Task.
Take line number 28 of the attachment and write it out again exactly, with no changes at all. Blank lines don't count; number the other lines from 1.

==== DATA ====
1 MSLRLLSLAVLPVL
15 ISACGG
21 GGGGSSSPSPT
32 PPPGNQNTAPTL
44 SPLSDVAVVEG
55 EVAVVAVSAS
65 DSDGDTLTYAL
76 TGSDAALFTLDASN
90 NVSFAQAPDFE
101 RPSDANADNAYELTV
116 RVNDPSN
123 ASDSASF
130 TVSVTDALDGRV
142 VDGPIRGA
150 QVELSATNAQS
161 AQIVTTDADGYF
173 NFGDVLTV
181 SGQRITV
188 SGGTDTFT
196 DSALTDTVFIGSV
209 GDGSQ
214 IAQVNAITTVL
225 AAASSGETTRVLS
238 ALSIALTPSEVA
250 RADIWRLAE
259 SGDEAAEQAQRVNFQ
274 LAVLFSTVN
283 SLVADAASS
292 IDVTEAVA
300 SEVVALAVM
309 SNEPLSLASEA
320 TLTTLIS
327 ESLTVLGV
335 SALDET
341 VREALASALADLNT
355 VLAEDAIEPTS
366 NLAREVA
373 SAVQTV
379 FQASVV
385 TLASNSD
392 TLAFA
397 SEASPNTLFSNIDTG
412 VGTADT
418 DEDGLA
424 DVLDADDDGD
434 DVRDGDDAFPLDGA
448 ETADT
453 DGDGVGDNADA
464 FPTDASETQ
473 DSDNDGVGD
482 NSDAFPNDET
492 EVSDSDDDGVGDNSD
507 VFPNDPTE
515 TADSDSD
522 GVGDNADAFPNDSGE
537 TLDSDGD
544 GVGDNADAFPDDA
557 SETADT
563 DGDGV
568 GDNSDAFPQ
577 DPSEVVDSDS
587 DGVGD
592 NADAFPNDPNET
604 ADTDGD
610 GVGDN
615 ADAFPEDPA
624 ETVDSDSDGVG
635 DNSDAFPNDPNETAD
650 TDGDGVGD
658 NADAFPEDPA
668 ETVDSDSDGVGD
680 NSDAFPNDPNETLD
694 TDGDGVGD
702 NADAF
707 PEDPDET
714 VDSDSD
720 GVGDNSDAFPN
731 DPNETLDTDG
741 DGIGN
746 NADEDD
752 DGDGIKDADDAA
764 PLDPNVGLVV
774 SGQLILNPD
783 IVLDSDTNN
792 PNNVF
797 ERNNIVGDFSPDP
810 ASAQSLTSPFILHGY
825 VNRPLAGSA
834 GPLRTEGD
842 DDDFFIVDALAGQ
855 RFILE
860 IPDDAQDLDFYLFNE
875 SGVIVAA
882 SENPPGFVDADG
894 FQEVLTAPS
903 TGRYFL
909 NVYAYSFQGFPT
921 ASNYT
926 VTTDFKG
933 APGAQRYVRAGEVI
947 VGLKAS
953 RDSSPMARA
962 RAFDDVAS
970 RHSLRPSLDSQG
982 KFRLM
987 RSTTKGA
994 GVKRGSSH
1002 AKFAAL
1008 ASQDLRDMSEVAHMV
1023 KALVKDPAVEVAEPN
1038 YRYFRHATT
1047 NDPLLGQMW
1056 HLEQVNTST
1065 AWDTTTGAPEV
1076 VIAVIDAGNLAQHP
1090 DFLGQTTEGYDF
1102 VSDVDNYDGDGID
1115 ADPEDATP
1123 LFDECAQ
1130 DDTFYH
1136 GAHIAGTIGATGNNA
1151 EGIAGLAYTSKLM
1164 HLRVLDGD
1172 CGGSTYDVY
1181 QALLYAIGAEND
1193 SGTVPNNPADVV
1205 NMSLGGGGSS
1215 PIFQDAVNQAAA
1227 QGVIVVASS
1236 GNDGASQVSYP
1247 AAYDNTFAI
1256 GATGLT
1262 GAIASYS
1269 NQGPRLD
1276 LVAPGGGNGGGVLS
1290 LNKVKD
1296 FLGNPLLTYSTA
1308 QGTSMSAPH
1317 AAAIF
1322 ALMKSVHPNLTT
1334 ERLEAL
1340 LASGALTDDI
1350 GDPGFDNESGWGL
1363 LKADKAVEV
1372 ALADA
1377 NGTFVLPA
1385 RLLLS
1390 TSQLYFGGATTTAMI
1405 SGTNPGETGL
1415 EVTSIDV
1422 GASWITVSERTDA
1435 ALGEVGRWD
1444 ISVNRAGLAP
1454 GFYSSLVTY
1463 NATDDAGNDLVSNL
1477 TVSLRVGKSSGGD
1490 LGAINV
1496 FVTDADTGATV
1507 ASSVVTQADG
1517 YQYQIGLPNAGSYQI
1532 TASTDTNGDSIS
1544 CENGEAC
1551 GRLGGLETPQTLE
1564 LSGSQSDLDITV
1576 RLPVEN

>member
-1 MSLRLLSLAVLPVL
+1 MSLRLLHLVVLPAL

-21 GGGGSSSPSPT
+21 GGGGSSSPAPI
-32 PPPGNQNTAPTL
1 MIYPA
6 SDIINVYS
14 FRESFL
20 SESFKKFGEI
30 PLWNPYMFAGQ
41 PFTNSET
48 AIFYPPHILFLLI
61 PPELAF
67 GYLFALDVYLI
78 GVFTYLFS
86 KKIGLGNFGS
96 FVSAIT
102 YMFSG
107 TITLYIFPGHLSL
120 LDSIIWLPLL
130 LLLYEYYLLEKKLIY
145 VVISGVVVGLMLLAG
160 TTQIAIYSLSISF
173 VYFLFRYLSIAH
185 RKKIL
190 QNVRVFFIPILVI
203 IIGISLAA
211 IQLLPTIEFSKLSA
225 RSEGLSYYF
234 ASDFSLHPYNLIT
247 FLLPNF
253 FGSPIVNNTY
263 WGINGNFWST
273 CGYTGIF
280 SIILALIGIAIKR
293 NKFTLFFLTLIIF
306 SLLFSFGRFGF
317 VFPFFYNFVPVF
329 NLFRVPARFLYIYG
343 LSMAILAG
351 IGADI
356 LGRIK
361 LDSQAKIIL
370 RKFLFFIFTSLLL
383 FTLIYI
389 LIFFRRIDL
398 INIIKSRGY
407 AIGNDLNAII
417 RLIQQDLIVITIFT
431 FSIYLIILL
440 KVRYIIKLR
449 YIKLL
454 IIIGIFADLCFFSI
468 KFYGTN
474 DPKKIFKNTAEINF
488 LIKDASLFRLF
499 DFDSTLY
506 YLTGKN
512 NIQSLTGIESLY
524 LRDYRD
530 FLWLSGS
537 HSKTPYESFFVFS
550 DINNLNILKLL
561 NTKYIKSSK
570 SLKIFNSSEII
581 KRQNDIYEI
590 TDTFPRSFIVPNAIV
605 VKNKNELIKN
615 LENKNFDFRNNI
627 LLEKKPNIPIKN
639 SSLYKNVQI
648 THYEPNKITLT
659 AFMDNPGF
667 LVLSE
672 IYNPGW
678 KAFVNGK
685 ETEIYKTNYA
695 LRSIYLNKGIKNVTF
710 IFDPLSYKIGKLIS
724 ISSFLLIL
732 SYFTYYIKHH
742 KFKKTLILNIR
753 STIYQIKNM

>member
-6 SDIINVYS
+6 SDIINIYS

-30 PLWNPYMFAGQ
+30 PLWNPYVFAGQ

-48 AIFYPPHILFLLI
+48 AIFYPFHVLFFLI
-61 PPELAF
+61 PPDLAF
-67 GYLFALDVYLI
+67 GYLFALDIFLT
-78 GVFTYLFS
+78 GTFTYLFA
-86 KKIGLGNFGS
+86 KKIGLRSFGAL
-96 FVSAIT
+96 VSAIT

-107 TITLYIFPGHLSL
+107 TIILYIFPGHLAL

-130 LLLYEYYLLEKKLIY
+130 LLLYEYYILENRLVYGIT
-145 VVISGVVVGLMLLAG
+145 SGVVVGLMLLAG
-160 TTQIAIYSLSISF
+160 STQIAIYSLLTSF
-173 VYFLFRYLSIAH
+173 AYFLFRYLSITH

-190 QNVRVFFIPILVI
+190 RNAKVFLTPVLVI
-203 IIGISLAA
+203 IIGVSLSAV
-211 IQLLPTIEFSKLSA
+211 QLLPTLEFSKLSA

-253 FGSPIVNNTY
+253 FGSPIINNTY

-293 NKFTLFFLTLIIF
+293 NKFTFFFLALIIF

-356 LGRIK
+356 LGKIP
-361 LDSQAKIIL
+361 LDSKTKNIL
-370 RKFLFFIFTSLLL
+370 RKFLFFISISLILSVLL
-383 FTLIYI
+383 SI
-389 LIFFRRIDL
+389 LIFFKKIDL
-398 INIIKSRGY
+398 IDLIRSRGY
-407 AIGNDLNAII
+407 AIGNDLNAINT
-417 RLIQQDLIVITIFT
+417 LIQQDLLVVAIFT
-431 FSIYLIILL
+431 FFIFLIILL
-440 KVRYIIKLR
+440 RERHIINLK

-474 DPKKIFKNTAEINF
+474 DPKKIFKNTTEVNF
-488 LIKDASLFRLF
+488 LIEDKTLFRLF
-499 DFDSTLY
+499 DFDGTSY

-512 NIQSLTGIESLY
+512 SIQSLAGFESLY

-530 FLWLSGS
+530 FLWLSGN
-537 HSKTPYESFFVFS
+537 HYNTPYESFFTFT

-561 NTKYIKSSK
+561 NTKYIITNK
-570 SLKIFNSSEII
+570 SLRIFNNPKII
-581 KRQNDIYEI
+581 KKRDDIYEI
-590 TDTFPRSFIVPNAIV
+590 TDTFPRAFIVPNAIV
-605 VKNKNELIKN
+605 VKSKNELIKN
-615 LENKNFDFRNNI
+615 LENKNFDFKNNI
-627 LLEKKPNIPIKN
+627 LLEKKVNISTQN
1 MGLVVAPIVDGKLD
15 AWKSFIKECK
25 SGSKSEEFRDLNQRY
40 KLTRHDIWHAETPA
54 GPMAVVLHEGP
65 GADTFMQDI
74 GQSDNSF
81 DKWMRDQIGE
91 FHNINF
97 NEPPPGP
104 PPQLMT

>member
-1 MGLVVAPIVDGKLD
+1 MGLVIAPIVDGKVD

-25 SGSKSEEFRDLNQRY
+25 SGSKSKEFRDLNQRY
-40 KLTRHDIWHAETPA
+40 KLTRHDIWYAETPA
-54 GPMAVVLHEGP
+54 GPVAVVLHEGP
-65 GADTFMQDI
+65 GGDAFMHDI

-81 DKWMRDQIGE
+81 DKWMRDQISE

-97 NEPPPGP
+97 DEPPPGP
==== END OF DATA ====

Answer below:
283 SLVADAASS